The following answers are provided by The Young Entrepreneur Council (YEC) is an invite-only nonprofit organization comprised of the world's most promising young entrepreneurs. The YEC recently published #FixYoungAmerica: How to Rebuild Our Economy and Put Young Americans Back to Work (for Good), a book of 30+ proven solutions to help end youth unemployment.
1. Ask Experienced Businesspeople
Although there are countless pieces of valuable advice that can be found both online and in books, nothing beats getting insight from people in your network. Consulting individuals that have long and diverse careers in the businesses world enables you to get personalized and customized advice from a demographic that has both talked the talk and walked the walk.
- John Berkowitz, Yodle
2. Read the Best Books
Blogs and social media are awesome, but there’s something really special that happens when you read a book that essentially condenses twenty years of experience from an author. You get to learn from their mistakes, and it also teaches you to apply their ideas in our modern world so you can hone your creative thinking skills too.
– Nathalie Lussier, Nathalie Lussier Media
3. Ask Your Customers
4. Pool From Fellow Entrepreneurs
Reading a ton of books can only get you so far when you’re trying to build a business from scratch. The great thing about entrepreneurship is that most are willing to share their tips with you. Listen to them, because they have been in your shoes and don’t want you to make the same mistake. Take your ego and pride out of it and listen to them. They may point out something you never thought about.
– Ashley Bodi, Business Beware
5. Learn From Trial and Error
The business I’ve built isn’t exactly like anyone else’s. That means that one of the best options I have is to actually try everything I can. I’ll try out something I read on a blog, a tip from an older entrepreneur — anything that comes along.
– Thursday Bram, Hyper Modern Consulting
6. Go for Google
Practically anything and everything you would ever want to find today, you can find on Google. It never ceases to amaze me when I have questions on anything and type it into Google, I always find an answer. And many times, there will be a video that will come up and explain something to me or I can listen in to a guru talk about something.
– Louis Lautman, Young Entrepreneur Society
7. Take to Twitter
I’ve found the ability to follow some of the absolute best minds in business, technology, and leadership on Twitter unlocks a wealth of advice and knowledge — though, now the only problem is giving the best tweets the attention they deserve. We’re lucky to live in a time when we can connect directly with people we’ve never been able to access before.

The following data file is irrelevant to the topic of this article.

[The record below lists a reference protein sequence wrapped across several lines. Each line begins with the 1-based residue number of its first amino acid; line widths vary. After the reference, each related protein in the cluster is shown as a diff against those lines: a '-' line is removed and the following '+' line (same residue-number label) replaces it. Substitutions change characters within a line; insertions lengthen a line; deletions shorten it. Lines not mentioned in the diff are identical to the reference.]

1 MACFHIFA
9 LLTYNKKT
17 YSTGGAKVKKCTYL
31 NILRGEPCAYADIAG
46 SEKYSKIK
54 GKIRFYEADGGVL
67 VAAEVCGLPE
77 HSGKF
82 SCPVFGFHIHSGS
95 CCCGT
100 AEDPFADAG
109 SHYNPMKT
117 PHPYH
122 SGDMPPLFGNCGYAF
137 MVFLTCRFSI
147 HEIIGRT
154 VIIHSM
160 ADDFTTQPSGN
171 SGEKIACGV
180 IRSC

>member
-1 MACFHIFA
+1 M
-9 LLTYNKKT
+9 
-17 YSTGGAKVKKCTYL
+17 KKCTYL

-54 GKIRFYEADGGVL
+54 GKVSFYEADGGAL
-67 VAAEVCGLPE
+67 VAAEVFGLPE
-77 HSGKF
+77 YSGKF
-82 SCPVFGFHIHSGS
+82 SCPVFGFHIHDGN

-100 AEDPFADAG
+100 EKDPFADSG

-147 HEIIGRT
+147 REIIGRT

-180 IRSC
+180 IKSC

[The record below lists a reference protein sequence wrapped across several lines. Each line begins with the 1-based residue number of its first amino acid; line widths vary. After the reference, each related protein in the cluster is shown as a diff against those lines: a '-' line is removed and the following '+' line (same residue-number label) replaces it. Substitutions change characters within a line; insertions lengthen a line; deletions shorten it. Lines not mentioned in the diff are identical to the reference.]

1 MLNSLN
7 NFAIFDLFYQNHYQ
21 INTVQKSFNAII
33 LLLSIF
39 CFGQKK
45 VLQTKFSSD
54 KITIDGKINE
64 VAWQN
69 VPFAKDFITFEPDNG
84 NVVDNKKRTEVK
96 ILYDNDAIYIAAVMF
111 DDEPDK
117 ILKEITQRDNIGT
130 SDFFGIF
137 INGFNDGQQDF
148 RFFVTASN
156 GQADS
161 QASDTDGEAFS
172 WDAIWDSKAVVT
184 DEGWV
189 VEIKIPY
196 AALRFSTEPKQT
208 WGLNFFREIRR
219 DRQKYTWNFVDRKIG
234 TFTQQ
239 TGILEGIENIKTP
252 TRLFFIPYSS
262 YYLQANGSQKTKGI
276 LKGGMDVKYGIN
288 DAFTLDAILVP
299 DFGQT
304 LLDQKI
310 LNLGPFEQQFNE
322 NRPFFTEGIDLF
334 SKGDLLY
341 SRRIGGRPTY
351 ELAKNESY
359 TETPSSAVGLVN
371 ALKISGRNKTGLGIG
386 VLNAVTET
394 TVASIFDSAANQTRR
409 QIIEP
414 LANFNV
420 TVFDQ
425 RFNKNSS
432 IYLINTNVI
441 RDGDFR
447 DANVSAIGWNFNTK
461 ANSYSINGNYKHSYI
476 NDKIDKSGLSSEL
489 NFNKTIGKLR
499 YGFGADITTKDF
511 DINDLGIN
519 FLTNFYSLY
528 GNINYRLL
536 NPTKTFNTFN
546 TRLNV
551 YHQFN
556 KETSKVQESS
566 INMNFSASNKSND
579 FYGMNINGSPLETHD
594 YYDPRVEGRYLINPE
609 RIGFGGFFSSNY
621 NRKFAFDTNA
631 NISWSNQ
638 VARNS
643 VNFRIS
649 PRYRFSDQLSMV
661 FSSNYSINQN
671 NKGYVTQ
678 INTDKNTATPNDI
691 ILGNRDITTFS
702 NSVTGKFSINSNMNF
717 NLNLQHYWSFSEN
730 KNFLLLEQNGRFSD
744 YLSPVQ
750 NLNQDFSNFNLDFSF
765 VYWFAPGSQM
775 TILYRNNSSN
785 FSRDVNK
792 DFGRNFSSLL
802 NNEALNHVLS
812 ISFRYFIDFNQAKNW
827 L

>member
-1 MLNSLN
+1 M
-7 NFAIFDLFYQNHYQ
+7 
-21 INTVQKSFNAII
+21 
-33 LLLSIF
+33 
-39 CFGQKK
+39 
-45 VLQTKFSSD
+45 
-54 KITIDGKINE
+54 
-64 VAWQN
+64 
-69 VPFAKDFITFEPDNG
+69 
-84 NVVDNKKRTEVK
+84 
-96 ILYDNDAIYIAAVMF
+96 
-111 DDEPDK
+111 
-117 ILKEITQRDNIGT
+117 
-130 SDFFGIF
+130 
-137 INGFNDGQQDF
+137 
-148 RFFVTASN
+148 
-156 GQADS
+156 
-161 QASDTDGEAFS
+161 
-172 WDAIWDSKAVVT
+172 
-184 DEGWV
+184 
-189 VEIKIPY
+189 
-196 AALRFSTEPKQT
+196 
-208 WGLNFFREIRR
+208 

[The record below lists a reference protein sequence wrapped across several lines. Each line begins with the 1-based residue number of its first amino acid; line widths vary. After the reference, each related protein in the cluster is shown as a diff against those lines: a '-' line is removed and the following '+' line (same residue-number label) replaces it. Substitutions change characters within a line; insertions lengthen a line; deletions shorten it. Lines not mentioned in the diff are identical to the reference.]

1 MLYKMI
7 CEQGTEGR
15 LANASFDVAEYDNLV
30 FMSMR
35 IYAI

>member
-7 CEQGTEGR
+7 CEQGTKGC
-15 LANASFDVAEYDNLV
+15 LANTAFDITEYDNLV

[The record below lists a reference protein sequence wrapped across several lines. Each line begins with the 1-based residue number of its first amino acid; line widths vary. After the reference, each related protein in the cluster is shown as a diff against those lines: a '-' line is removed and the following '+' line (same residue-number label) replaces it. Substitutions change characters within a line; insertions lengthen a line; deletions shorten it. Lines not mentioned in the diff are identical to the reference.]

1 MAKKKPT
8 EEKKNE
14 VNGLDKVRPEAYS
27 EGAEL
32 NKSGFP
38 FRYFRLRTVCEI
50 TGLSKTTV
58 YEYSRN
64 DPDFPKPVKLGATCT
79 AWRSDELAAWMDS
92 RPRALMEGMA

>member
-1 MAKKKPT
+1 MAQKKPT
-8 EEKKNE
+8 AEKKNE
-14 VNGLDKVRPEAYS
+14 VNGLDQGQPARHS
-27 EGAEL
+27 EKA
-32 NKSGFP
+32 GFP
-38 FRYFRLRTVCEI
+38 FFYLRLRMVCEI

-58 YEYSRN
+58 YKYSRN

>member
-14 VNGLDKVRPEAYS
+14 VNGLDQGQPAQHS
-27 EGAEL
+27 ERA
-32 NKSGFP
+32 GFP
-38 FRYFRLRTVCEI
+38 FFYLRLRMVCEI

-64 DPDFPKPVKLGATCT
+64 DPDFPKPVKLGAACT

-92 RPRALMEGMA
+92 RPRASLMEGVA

– Derek Flanzraich, Greatist
8. Make Use of Mentors
I always try to find a mentor in a specific, key area in which I am trying to gain advice for. My father always taught me from an early age: “Life is a minefield — why walk through it yourself when you can seek out and follow the footsteps from someone who has already navigated the minefield successfully?” I’ve used this technique many times.
– Warren Jolly, Affiliate Marketing
9. Don’t Fear Failure
10. Read Up on Inc.
Currently I’m addicted to Inc.com. I think there are great tips and advice articles from everyday entrepreneurs, as well as great videos. It’s very practical information for everyday use.
– Pablo Palatnik, ShadesDaddy.com
11. Consult Mixergy for Advice
The interviews by Andrew Warner of Mixergy are some of the most inspiring and informative videos on the web. Andrew has a knack of getting to the core of a founder’s thought process and extracting valuable nuggets of wisdom from them. I definitely recommend that everyone subscribe to Mixergy or watch the videos for free in the week that they are released.
– Lawrence Watkins, Great Black Speakers
12. This Week In Startups
Twice a week, I tune into This Week In Startups, hosted by Jason Calacanis. His show is full of direct, honest and real entrepreneurial business advice from not only himself, but his amazing co-hosts and guests. The best part: the show is extremely entertaining, as Jason doesn’t hold back when it comes to his criticisms, industry insight or questions for his guests.
– Derek Johnson, Tatango
13. Read Peter Drucker for Leadership
Being a leader is tough, and every entrepreneur has to find her or his own path. But there’s is no excuse for not working on being a great manager. Learn how to set goals with your team; stay on top of tasks; and execute on a daily basis. Read Peter Drucker and learn from the best.
– Aaron Schwartz, Modify Watches